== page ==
"No duties, you say? With half the kingdom already mine, and a Princess as my wife?" Rune stroked his hand down the housing of the clock. "I would rather think there would not be enough hours in the day to properly discharge every duty that would suddenly fall to me! And I would be sure to make some very foolish decisions," he added. "But I would have the Princess to guide me, for they say she is as wise as she is beautiful, and that her father has had her educated as he would have a son." He glanced back at Alvar. "Some have even hinted that she has powers beyond the ordinary. That her mother's mother's mother was a wise woman of the far north, able to do mighty magic with mirrors."
"The Princess's great-grandmother came from a kingdom north of here, that is true." Alvar spoke slowly, choosing his words with care. "But I have never seen a single feat of magic done by our Princess, Rune, and if you are wise, you will speak of this to no one. There are those in this kingdom who hate and fear so much as the idea of a witch-Princess. Some of them may even try to win the contest for the most incredible thing, for if their creation is chosen as such, by her father's word the Princess must marry them. And what happens between a husband and wife, behind closed doors..."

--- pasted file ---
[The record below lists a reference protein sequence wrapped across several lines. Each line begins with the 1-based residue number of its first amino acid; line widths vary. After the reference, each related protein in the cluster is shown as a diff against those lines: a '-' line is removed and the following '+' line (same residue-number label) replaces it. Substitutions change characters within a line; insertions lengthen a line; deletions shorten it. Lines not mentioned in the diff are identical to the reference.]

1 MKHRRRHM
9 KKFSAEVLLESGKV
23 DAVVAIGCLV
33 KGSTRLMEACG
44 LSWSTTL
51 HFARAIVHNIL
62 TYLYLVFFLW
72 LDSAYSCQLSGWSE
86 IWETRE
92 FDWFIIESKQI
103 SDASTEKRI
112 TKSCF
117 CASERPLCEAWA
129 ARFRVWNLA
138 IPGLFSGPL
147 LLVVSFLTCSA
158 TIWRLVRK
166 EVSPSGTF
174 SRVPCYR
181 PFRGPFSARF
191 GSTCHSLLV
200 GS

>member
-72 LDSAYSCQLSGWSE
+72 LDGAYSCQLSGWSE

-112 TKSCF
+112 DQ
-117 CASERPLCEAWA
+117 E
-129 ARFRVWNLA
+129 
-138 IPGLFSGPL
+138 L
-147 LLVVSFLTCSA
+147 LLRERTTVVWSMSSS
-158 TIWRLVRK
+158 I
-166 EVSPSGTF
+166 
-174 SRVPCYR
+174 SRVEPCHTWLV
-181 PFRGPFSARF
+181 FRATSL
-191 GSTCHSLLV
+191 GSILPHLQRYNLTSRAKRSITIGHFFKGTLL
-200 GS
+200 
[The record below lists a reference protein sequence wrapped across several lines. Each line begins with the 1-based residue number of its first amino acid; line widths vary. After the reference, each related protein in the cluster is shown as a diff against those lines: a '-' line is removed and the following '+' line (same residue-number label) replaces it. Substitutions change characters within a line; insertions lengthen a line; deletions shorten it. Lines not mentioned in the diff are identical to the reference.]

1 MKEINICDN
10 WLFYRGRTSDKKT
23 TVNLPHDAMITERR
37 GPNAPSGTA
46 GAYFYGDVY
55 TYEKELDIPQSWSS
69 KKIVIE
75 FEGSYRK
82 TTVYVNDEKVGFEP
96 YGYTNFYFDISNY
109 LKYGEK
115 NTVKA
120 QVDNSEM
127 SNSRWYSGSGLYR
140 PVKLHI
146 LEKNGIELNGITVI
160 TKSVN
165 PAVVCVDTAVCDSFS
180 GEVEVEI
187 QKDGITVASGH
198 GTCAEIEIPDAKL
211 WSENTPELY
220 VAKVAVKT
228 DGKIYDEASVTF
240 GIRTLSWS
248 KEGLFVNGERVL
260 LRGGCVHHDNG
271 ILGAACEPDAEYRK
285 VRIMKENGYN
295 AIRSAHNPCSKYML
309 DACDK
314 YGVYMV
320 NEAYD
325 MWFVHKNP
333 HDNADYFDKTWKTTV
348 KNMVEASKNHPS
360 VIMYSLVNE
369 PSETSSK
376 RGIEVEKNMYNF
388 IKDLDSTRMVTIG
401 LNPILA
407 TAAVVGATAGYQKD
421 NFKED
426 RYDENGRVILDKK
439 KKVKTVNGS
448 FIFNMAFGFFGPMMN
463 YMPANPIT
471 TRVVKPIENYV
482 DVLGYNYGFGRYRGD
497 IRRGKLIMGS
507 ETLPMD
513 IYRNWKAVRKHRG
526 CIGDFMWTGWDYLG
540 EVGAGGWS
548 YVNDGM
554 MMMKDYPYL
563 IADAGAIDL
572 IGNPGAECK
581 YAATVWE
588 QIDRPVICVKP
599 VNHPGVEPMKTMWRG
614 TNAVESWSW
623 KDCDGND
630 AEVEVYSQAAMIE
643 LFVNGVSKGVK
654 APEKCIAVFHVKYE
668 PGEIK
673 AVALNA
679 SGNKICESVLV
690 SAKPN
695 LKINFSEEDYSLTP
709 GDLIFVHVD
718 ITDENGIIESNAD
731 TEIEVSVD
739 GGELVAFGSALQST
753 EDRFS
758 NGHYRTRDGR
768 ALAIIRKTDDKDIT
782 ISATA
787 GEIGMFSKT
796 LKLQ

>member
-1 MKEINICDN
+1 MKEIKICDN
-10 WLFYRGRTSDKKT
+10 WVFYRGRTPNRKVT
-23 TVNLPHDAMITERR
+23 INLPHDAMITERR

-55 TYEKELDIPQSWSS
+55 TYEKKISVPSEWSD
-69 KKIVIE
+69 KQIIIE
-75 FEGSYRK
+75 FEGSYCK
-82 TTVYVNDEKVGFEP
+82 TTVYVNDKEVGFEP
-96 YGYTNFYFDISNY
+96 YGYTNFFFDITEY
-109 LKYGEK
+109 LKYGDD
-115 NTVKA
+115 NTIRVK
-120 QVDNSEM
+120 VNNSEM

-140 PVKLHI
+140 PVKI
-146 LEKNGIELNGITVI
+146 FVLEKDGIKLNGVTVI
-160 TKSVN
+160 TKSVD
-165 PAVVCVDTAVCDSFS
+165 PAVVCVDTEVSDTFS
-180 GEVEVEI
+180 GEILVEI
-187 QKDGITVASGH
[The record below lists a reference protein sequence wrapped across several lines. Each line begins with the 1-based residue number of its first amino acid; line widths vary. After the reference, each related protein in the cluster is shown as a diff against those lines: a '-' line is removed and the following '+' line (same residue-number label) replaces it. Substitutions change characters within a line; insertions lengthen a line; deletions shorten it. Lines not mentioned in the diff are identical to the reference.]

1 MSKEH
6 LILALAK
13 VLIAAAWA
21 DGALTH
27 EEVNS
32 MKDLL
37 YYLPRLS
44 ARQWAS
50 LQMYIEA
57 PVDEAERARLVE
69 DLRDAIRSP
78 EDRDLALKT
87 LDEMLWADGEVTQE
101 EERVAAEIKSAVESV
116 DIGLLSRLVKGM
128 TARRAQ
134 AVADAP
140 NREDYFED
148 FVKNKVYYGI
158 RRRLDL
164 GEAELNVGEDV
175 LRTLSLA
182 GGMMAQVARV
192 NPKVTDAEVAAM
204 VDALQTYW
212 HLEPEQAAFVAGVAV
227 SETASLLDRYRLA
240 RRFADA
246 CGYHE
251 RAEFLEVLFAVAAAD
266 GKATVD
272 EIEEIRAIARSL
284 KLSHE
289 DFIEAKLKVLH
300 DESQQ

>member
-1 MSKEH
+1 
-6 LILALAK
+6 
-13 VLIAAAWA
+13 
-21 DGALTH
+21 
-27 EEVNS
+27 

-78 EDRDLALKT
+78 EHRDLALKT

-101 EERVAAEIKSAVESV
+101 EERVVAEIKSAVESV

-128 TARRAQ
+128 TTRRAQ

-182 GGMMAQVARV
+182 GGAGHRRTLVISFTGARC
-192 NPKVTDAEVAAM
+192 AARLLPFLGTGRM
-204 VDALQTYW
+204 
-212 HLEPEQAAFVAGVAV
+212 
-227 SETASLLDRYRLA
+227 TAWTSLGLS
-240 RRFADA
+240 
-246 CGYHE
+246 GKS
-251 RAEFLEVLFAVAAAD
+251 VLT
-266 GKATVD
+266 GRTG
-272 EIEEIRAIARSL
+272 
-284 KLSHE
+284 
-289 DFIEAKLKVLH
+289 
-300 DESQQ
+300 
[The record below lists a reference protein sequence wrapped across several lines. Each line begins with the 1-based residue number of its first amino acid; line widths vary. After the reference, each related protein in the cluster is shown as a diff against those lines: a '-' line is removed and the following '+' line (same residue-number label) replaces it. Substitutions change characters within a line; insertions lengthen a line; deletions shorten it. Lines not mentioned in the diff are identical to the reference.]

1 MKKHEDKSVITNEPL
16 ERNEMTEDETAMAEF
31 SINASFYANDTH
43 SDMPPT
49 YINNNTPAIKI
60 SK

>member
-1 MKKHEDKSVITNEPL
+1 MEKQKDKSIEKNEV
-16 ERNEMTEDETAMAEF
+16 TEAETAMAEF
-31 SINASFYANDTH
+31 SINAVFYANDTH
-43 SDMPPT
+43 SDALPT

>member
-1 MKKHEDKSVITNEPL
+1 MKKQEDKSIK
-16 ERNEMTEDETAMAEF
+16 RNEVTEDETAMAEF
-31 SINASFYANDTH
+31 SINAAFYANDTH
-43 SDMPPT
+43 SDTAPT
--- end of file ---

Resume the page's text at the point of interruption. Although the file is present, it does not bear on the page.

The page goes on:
"I had never thought of that." Rune came to Alvar's side and poured out another cup of tea from the tray Mistress Kathrine had left, steadying his friend's shaky grasp as Alvar sipped from it. "But you are right." He smiled encouragingly, cupping his own hands around Alvar's. "All the more reason for us to work harder, for I would enjoy having a witch to wife, and working with her to find ways that her magic could be used to better our people's lives without betraying itself."
"As I said before, my friend." Alvar turned one of his hands to clasp Rune's. "The Princess will be a lucky woman to gain you as her husband."
For one moment they stood thus, smiling into one another's eyes. Then Alvar released his hold. "Shall we proceed?" he suggested lightly. "We have only a week until the contest, and this child of our brains must be perfect if we are to make sure you win..."